“Extreme Hardship” and the 601 Waiver

May 13, 2015 | 601-Waiver

What is “extreme hardship” for immigration purposes? Why is it important to understand the distinctions between the different categories of “hardship?” More importantly, how does this apply to you? As a Miami immigration lawyer, I oftentimes represent clients who are either denied admission to the United States (i.e. cannot get a U.S. Visa or a green card), or face deportation, or a 10-year reentry ban. However, qualified applicants may claim extreme hardship to their immediate U.S.-based relatives, thereby obtaining relief from denial of admission, deportation or barred reentry via the 601 waiver. Below are some frequently asked questions.

What is “extreme hardship”?
If your deportation, denial of admission, or 10 year reentry bar will cause “extreme hardship” to your immediate family, you may be eligible for relief under the 601 waiver.

How does the U.S. government define “extreme hardship?” 
There is no specific guidance on what constitutes a “normal” hardship versus an “extreme” hardship. Rather, each 601 waiver is reviewed on a case-by-case basis. If you think that you and/or a loved may be eligible for a 601 waiver, do not guess – the most prudent course of action would be to consult with a Miami immigration lawyer.

What are some examples of “extreme hardship?”
In order for the United States immigration authorities to grant your application for a 601 waiver, you need to demonstrate that your immediate relatives in the US will suffer from extreme hardship. Some examples include, but are not limited to:

  • Your relative has a major medical issue, and depends on you for care
  • Your relative depends on you financially, and you will not be able to provide financial support should you reside outside of the U.S.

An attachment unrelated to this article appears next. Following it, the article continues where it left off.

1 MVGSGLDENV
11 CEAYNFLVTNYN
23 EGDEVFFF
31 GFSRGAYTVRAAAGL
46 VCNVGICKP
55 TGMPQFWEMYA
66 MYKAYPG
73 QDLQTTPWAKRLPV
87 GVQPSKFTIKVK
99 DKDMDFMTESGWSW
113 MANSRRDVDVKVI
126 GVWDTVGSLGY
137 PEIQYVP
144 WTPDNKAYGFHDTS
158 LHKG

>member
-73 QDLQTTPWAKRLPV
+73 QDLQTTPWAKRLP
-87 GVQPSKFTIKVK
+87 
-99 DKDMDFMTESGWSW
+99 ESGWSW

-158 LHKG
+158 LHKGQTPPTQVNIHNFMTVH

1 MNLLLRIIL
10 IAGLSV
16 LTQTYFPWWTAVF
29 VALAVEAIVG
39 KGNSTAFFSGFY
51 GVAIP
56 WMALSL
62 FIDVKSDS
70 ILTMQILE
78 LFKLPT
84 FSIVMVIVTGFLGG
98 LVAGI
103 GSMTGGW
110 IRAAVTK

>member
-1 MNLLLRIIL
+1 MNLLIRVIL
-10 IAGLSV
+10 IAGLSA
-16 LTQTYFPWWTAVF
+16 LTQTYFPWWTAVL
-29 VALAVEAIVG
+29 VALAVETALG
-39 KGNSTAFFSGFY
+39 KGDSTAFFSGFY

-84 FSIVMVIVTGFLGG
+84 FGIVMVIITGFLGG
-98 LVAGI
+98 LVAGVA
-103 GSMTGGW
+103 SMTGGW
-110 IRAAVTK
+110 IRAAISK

• Your relative has young children, and he/she cannot afford to pay for childcare should you reside outside of the U.S.
  • Your relative is in very poor health, and his/her medical condition will be made significantly worse upon moving to another country
  • Your relative is in debt, and  would not be able to pay debts by moving abroad
  • Your relative will be discriminated against in your home country.
  • Your relative does not know, or does not speak the language of your home country.
  • Your relative will not be able to continue on his/her education in your home country
  • Your home country is at war, is in the midst of political upheaval, or has a high rate of violence

Again, if you have any questions as to whether you qualify for the 601-waiver, do not guess. It may be in your interests to consult with a Miami immigration lawyer to discuss your options. Remember – each 601-waiver case is different, and the authorities review applications on a case-by-case basis. As such, it is very important for you, the applicant, to adequately demonstrate extreme hardship to the authorities.

What kinds of documents do I need to submit to demonstrate extreme hardship?
For the best chances of success, the packet that an applicant submits to the USCIS with the application for the 601-waiver must be very detailed and persuasive. This means – any argument presented in the I-601 waiver must be accompanied with solid evidence.  Below are some good examples of evidence for demonstrating extreme hardship, including, but not limited to:

  • Country reports – Common sources are the Consular Information Sheets, CIA Factsheets,  or human rights organizations that describe the condition of your home country
  • Doctors’ letters – The physician should describe the medical condition, the patient’s physical limitations, the need for assistance, the need for continued medical care, the physician’s personal knowledge of the your prior role in providing direct assistance to your relative (the patient)
  • Psychologist letters – The psychologist should describe the condition, the diagnosis, the likely psychological effects of waiver denial, any medications the patient is on
  • Tax returns – These are required to demonstrate evidence of income
  • Educational credentials – If your relative’s education will be interrupted by the denial of your 601-waiver, this is an important piece of evidence to include
  •  Letters from qualifying relative, professionals, and/or friends – All letters should testifying as to the hardship that the immediate relatives would face should the 601-waiver not be approved

Again, due to the highly complex nature of most 601-waivers, it may be in your interests to speak with a Miami immigration lawyer to discuss your best options.

If you would like more information on the 601-waiver or extreme hardship, please contact Miami immigration lawyer The Law Office of Tatiane M. Silva, P.A., Esq. at (305) 895-2500 or visit our website at tmsilvalaw.com .